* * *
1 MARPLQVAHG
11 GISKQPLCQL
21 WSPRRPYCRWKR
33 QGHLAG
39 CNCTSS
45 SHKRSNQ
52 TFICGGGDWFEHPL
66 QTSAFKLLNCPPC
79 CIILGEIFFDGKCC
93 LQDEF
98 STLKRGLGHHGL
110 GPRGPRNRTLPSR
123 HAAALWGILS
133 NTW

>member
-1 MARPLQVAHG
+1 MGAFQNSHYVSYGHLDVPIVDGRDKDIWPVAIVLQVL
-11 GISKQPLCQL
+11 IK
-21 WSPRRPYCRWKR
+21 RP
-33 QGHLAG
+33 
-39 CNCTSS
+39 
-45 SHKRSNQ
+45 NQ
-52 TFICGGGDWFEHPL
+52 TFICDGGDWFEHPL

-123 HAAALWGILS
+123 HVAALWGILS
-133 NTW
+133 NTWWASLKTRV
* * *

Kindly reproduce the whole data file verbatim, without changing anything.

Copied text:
1 MARPLQVAHG
11 GISKQPLCQL
21 WSPRRPYCRWKR
33 QGHLAG
39 CNCTSS
45 SHKRSNQ
52 TFICGGGDWFEHPL
66 QTSAFKLLNCPPC
79 CIILGEIFFDGKCC
93 LQDEF
98 STLKRGLGHHGL
110 GPRGPRNRTLPSR
123 HAAALWGILS
133 NTW

>member
-1 MARPLQVAHG
+1 MGAFQNSHYVSYGHLDVPIVDGRDKDIWPVAIVLQVL
-11 GISKQPLCQL
+11 IK
-21 WSPRRPYCRWKR
+21 RP
-33 QGHLAG
+33 
-39 CNCTSS
+39 
-45 SHKRSNQ
+45 NQ
-52 TFICGGGDWFEHPL
+52 TFICDGGDWFEHPL

-123 HAAALWGILS
+123 HVAALWGILS
-133 NTW
+133 NTWWASLKTRV